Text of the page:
The name of the book is Lost Ground and it was published: June 3, 2015
What’s the book’s first line?
Tina would never have stopped at the Hotel Andalusia if her father had been wearing his regular walking shoes.
What’s the book about? Give us the “pitch”.
The eyes of the world are on Finland in November 1939, as its Winter War with Russia turns into a classic David and Goliath struggle. When Tom Henderson, an American journalist, goes to Finland to cover the war he has no idea how far the assignment will take him. His relationships with Tina, a young Finnish woman, and Paul, her fiancé fighting at the front, escalate quickly and change all their lives. Tina must examine her priorities and emotions, and Tom’s journey takes him from the Berlin Olympics through wartime Helsinki to a place he had long since lost–his own heart. The backdrop for these stories is a tiny nation’s struggle for survival against massive odds.
What inspired you to write the book? A particular person? An event?
Since childhood, I’d heard stories about the Winter War. It is legendary in Finnish history although largely forgotten elsewhere, overshadowed by the later events of World War II. I personally knew people who were evacuees from the regions lost to Russia, my own father had fought in the war, and I heard many other stories and anecdotes, including that of an American journalist who went to Finland to cover the war and fell in love with a Finnish girl. For years I did research on the war, which was very difficult emotionally, and also time-consuming because I don’t read Finnish very quickly. Still, I felt these stories needed to be told.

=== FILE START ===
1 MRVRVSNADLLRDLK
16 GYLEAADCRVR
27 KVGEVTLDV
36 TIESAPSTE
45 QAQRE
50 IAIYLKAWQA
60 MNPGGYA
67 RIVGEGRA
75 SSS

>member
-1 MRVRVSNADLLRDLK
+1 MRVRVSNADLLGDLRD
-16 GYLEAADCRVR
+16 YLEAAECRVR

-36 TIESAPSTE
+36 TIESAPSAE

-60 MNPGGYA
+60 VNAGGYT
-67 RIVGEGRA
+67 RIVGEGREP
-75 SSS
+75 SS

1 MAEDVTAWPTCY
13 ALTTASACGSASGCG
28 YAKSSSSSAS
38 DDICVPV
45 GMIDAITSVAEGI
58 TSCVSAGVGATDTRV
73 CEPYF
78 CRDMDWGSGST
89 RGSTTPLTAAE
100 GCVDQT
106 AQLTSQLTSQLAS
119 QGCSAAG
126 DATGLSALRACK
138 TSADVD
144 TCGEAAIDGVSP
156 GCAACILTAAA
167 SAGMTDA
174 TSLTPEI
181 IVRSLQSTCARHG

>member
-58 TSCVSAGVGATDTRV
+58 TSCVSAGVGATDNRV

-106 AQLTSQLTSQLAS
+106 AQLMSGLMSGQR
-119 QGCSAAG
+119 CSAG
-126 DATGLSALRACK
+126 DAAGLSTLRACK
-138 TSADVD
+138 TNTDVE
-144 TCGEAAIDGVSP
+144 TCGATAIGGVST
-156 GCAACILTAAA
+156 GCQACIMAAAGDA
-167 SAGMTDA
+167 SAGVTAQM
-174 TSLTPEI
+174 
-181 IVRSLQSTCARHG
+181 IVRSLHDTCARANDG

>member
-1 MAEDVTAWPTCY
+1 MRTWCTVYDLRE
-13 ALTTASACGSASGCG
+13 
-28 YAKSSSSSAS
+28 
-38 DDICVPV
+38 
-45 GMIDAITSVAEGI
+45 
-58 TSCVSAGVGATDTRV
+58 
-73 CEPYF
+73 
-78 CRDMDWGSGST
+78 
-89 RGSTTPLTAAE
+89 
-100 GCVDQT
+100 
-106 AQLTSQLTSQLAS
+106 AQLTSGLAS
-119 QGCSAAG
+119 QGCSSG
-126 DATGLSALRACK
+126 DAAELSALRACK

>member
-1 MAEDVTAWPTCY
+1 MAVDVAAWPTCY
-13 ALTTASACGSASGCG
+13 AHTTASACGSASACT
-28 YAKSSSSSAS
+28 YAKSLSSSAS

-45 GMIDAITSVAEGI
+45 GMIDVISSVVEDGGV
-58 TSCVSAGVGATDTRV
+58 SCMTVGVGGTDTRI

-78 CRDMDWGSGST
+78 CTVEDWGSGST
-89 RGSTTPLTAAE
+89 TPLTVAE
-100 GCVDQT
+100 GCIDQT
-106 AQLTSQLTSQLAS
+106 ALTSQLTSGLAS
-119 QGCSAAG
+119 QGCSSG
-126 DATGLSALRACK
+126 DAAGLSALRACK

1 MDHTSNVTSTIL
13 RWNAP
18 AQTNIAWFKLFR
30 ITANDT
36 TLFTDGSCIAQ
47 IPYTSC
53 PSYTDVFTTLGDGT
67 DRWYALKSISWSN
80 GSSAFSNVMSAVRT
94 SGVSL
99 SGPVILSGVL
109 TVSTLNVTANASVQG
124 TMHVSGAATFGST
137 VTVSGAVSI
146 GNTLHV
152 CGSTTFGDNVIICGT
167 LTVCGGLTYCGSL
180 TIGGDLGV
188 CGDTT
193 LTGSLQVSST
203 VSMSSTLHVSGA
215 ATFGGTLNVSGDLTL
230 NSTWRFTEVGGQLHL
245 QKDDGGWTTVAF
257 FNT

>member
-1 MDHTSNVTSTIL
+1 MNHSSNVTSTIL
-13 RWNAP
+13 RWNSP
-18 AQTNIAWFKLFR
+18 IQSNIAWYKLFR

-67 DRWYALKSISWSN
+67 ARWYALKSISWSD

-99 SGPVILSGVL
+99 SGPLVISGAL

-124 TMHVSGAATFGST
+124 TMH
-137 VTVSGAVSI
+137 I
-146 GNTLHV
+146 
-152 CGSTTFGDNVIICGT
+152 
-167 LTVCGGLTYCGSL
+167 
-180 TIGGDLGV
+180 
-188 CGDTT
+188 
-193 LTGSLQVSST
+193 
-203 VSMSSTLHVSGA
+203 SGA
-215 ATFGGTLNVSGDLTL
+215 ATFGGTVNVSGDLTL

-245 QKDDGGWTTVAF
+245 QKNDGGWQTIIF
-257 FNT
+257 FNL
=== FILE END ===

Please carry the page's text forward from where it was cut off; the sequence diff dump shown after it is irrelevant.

What’s the main reason someone should really read this book?
I hope readers will understand the experience of living through a war that has been called a “frozen hell”, both from the viewpoint of the front line soldiers who suffered terribly, and the home front that held its breath and helped in any way it could. Just as importantly, I hope the book shows that love can take root and flourish in the most extreme circumstances, and that sometimes in the crucible of a bitter war people find their true selves.